My First and Last Date with a Feminist

Gloria Steinem celebrates a birthday this week and for umpteen year, I am not sending her a card or present. I wrote her once, but she never wrote back. 

When I was in my early 20’s, I was invited by a young lady that I was dating to join her along with her sisters and mother at an event where Ms. Steinem was speaking. This was in the days before TEDx Talks became common but looking back on it, it had a TEDx-like feel. Since I was just beginning a very part-time career as a professional speaker, I wanted to hear a variety of keynote speakers on interesting topics. Previous to that evening, I didn’t know much about Gloria SteinemMs. Magazine, or NOW – The National Organization for Women. All that would change after the evening! The lecture was held at Ruby Diamond Auditorium on the campus of Florida State University in a completely packed auditorium. 

Ruby Diamond Autorium Florida State University

At the conclusion of Gloria’s talk, the moderator invited questions from the audience (I bet you already know where this is going). I was bothered by one of her comments, so I made my way from the balcony to the microphone on the floor in front of the stage. I was steaming mad (it’s never good to challenge someone when you’re mad). Even so, I attempted to be composed and I asked what I thought was a reasonable question:

“Ms. Steinem, you are correct women have been discriminated against and it’s not right. But it’s not just women who have been treated unfairly – American Indians, Blacks, Asians, and others have also been treated unfairly. Are you suggesting that men need to experience the same unfair treatment that has longed plagued women? If so, what you are describing is reverse discrimination and you’re wrong it’s not the solution to the problem!”

Yes, I did. I challenged the leader and a spokeswoman for the American feminist movement! I told her she was wrong and did so in front of audience for which I was greatly outnumbered. 

While I am not sure that I deserved the venom Ms. Steinem gave me, I certainly deserved some coaching for the way I said it. If I had only paused before speaking, I might not have been glared down as I made the long walk back to join my astonished date, her sisters, and mother. Who knows, if I hadn’t opened by big fat mouth so quickly, I might have had a ride home that night. There might even have been a few more dates with this young woman and I wouldn’t have felt compelled to waste my time writing a 12-page letter to Ms. Steinem which I did that evening – partly as therapy and partly as a rebuttal for her “attack” on me.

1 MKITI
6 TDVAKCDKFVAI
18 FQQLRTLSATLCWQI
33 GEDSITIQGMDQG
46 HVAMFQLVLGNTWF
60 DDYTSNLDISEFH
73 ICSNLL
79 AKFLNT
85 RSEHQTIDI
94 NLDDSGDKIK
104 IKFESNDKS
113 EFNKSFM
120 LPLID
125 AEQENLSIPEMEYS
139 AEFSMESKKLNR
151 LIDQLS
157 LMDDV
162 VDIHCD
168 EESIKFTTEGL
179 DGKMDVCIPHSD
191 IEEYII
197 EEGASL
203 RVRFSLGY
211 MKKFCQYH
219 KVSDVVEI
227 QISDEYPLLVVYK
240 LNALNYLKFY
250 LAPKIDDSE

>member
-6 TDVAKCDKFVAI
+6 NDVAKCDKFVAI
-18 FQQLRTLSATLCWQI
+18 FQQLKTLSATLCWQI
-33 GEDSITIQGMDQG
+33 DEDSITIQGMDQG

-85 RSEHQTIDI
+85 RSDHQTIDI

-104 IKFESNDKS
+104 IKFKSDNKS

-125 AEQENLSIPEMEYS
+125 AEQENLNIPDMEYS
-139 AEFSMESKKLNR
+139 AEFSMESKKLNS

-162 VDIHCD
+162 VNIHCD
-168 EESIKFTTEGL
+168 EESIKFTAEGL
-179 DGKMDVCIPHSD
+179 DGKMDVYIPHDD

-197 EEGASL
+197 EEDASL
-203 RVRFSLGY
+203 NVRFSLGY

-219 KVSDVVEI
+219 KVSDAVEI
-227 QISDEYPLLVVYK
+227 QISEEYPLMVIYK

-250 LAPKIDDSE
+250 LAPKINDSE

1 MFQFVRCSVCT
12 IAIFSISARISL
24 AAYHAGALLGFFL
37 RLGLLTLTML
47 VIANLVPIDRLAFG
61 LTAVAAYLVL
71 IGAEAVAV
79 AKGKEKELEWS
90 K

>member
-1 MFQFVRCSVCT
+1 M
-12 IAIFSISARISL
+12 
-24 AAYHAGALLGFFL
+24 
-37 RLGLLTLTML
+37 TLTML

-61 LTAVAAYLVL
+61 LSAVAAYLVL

I shudder to think what would have happened today and how my comments could have been used on FacebookInstagramTwitter, or LinkedIn

All of us, particularly in the workplace, could benefit from committing to more thoughtful, paused filled communication – communication for which we carefully consider what we say or if we should say anything at all. 

This experience from long ago, reminds me how carelessly communicated opinions can be polarizing and they can destroy relationships or prevent prospective ones from forming. 

Employees leave organizations because of perceived or real differences in values. It may be a contributor to The Great Resignation. If you want a greater sense of community in your organization, consider the following:

  1. Fully listen to the other person and ask them questions to clarify their viewpoint. Remember good listening doesn’t necessarily mean you agree.
  2. If you can’t say something nice (or in a nice way), stop, reflect, then maybe don’t say anything at all – sage advice from my mother and likely many of your mothers as well. BTW, I see this violated weekly on LinkedIn and it’s much worse on Facebook for which I have mostly ignored for the last few years.
  3. If you don’t personally know something is true, take a minute to verify it before sharing it, liking it, forwarding it, etc. IF you feel compelled to respond to someone with whom you disagree with, do so in a thoughtful way with a careful, well-researched response. Attack the problem and not the person!
  4. When conversations get heated (or ideally before reaching a boiling point), say something like, “It’s obvious that we are both very passionate about this subject. Fortunately, I care more about my relationship with you, than I do to try to convince you that I am right, and you are wrong. Let’s shift our focus to another topic for which we both agree“.
  5. Consider setting boundaries for what can and can’t be discussed in the office (or even in personal situations). When we are at work, our focus should be on projects that advance the mission of the organization. There’s enough disparity in how to achieve a goal, complete a project, or launch a new product or service, that can make the workplace sticky without polarizing or politicizing conversations.
  6. Decline fierce debate. In a formal debate, there is a winner and a loser. Emotionally charged debates about superfluous or serious topics at work, can result in two losers.

The art of respectful conversation has been altered in ways that we could have never imagined a few years ago. Instead of contributing, let’s think before we speak and bite our tongues a bit more often.

As former U.S. President George H.W. Bush said in his 1989 inaugural address, “America is never wholly herself unless we engage in high moral principles. We as a people have such a purpose today. It is to make kinder the face of the nation and gentler the face of the world.

If only both Ms. Steinem and I had heeded this advice year ago we MIGHT have had 2nd date. It’s too late for us but not too late for you.